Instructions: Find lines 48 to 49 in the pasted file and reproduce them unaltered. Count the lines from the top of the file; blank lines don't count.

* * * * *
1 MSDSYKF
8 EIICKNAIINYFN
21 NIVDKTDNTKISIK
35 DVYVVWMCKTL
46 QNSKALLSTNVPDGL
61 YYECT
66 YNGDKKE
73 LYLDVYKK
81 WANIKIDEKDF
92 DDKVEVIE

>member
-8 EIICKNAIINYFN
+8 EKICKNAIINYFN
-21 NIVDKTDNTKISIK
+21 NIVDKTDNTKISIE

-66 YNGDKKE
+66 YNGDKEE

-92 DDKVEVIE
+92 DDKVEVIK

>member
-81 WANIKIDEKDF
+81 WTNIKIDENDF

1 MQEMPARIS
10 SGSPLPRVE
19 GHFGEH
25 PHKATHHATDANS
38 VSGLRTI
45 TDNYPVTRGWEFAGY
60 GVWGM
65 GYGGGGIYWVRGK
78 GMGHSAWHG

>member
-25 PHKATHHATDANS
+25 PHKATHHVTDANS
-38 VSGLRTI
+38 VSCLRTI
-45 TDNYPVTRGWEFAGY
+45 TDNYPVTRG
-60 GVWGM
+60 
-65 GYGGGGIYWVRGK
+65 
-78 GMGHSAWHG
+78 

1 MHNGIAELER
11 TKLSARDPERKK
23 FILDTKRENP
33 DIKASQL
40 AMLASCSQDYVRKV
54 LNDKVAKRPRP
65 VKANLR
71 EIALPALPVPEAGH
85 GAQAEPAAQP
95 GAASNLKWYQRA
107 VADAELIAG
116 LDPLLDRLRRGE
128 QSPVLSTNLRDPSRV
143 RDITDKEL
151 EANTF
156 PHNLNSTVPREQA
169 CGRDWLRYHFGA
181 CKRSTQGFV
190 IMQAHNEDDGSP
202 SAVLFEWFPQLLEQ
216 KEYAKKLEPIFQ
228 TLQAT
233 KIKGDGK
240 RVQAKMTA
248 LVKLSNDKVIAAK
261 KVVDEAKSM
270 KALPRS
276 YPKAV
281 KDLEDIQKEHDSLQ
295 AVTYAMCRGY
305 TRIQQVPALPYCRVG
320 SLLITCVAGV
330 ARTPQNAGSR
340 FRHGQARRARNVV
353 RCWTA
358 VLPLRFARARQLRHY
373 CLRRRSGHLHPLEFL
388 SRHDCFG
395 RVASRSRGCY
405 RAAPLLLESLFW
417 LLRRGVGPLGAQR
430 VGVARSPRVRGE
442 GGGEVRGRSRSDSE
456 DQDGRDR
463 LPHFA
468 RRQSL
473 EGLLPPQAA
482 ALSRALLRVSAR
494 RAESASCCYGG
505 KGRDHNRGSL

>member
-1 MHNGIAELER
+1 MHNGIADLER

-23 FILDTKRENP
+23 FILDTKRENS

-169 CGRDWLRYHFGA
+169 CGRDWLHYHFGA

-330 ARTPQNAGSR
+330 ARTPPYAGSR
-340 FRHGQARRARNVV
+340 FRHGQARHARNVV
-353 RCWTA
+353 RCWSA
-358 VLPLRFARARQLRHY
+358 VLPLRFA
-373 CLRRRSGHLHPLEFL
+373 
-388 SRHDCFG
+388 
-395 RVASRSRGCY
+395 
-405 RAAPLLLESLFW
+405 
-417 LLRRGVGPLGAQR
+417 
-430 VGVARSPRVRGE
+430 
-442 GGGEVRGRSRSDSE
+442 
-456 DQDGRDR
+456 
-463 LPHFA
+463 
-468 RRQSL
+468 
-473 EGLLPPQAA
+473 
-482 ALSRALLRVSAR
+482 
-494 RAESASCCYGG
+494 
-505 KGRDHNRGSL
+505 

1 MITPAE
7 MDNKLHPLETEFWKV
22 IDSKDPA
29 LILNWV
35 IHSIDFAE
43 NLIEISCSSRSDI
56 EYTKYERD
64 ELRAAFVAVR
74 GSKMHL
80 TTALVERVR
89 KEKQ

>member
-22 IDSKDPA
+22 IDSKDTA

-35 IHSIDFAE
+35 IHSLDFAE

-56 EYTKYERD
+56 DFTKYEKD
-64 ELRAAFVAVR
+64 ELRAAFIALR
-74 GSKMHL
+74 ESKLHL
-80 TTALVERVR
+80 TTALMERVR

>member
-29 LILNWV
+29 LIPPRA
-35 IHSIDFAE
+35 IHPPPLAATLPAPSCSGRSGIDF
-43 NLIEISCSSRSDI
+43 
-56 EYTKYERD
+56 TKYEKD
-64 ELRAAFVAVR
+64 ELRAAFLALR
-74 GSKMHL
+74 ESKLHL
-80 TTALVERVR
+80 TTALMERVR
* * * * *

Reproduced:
33 DIKASQL
40 AMLASCSQDYVRKV